Complete adaptation to a new host takes a lot of time for the virus and it involves a number of mutations. This was illustrated by looking at isolates from nipah virus from the beginning of an outbreak and comparing them to isolates towards the end of the outbreak. The two isolates were significantly different from each other suggesting mutations in the virus for the purpose of adaptation to the new host or multiple insertions of the virus after gaining better suited adaptations to survive in human host.
Although considerable progress has been made on our knowledge of zoonotic diseases caused by host switching, it is not easy to predict when another disease may strike. However, with better information of the origins of viruses it may be easier to potentially curb the virus in its original host before spread or transmission to human hosts. Reducing contact between reservoirs and hosts can also be effective in reducing transmission rates. Vaccination of animals is another strategy that can be employed to reduce transmission. Anti-viral drugs may also be used depending on the situation and side effects of the drug. A generic strategy has to be developed in order to combat emergence of new diseases because it is impossible to predict which virus will switch to human hosts and how it would affect humans.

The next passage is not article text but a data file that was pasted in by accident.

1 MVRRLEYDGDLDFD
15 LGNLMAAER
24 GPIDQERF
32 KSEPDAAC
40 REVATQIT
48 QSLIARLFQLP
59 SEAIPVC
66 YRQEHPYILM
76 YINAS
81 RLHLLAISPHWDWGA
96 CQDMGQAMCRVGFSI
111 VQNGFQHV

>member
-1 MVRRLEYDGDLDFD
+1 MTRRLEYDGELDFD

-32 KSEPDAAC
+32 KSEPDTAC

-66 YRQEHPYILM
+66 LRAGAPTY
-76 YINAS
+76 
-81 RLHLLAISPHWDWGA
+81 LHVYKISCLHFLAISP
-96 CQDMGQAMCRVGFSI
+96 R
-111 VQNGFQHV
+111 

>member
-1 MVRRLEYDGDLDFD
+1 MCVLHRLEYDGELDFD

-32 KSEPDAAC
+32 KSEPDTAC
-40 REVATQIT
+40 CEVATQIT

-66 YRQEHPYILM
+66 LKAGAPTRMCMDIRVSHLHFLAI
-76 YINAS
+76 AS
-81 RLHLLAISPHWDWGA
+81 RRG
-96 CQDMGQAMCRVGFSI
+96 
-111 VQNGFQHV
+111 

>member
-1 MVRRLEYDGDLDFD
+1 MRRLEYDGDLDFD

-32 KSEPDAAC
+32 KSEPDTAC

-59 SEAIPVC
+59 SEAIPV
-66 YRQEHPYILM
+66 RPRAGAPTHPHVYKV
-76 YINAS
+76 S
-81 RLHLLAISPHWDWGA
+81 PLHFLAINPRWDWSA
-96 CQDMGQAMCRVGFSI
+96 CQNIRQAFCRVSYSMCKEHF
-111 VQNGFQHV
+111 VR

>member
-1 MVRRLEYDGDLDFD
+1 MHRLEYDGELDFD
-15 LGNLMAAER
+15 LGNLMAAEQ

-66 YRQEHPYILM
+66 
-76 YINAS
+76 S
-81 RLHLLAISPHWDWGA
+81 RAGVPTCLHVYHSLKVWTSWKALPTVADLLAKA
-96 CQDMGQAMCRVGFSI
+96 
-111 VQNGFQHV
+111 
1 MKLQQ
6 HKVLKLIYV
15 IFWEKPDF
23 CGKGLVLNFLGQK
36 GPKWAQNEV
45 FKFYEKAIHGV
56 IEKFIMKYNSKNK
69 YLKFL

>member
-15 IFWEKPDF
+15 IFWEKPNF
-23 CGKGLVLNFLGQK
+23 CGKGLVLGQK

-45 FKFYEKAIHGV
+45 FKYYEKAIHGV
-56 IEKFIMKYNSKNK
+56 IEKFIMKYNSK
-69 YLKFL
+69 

The article brings to light an important issue that we are dealing with today. The issue of outbreaks caused due to the host switching of viruses from animal to human hosts. Many of the diseases responsible for the large number of the deaths in the past few decades were caused by viruses that had switched hosts from animals to humans. The information presented in the article is pretty alarming. Even though we are fortunate that host switching is rare and virus adaptability to a new host takes time, it is not impossible for a virus like the H5N1 Influenza A virus to gain mutations for efficient human to human transmission and at the same time retain its deadly pathogenicity. In order to prevent this, animal viruses should be studied more closely than they have been in the past, effective ways to prevent host switching should be employed to prevent outbreaks, and more effective strategies should be designed to combat the emergence of host switch viral diseases. Another important issue that the article brings up is that neglecting our ecological conditions can also lead to improve the ability of the host switching in viruses. This is why it is important to keep in mind this parameter when trying to deal with ways to prevent the spread of host switching viral diseases.